But I'm sure a small child will have no such complaints; I didn't when I first read The Kidnapped King as an elementary school student. So it's good for what it is; an entertaining mystery with enough clues sprinkled throughout to entertain the young sleuths in the audience. And it does address one of my complaints: Dink's father, at least, has been getting a lot more pagetime in these Super Edition books. Now if only his mother or Ruth Rose's parents could do something useful. (Josh's parents are more significant characters in the Calendar Mysteries books that star his younger twin brothers, Brian and Bradley.)
One last complaint, though: whoever wrote this blurb isn't as familiar with the series as he or she claims to be. The Castle Crime is definitely not "their first-ever adventure overseas"; they went to Costra, a fictional island in the Indian Ocean, in The Yellow Yacht. It is, however, their first time visiting a real-world foreign country.
Anyway, I'd like to see Roy write more A to Z Mysteries books in the future. After the three-year gap between this and The New Year Dragon Dilemma, I'd thought he'd given the series a rest. I'm glad to see he hasn't, and I hope he won't.
The New Year Dragon Dilemma finally takes Dink, Josh, and Ruth Rose to the west coast when they accompany Dink's father on a business trip to San Francisco's Chinatown, right in time for the Chinese New Year festivities. But their tour guide, Holden Wong, quickly finds himself on the wrong side of the law when he and his girlfriend, Lily Chen, are accused of stealing the Miss Chinatown crown--and its massive, storied ruby--right in the middle of the parade. But the kids don't believe their new friends are the real crooks, and they're prepared to prove it.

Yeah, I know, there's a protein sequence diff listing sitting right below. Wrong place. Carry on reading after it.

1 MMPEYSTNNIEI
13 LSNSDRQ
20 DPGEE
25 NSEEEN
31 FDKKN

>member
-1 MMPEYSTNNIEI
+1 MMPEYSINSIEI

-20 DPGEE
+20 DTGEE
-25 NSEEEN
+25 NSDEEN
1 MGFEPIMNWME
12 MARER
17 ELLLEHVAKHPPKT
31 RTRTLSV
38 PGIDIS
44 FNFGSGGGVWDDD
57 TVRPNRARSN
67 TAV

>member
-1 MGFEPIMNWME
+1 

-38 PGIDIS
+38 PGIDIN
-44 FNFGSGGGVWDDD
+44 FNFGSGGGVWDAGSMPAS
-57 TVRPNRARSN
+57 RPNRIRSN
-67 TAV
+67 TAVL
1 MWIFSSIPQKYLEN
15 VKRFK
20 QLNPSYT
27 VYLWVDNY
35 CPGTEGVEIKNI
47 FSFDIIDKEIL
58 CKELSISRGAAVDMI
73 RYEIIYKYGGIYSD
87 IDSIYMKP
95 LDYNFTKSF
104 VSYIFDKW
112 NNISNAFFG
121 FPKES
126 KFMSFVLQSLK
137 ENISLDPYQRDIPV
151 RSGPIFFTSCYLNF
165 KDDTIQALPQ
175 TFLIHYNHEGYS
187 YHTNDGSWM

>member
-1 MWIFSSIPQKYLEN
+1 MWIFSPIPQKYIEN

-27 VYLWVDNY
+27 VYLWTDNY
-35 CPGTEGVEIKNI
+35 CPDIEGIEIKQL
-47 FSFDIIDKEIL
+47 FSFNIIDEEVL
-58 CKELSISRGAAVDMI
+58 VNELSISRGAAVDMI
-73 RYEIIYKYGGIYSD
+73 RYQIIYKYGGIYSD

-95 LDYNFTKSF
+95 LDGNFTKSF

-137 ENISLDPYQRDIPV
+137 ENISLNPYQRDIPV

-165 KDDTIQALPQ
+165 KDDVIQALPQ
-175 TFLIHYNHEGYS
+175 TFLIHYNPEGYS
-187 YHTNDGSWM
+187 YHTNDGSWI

As usual, the three youngsters prove themselves more capable than actual police officers... though it helps that they aren't bound by due process. (Which renders any evidence they touch rather useless to the prosecution of these criminals, so it's pretty damn lucky that they all tend to confess by the end of the story.) They're also astoundingly capable of handling themselves in the face of some pretty extreme danger for a bunch of elementary schoolchildren, and once again, Ruth Rose demonstrates her quick-thinking (Josh gets to use his artistic skill, while Dink uses... his main characterness?) in the face of mortal peril. She's a crafty kid, that one.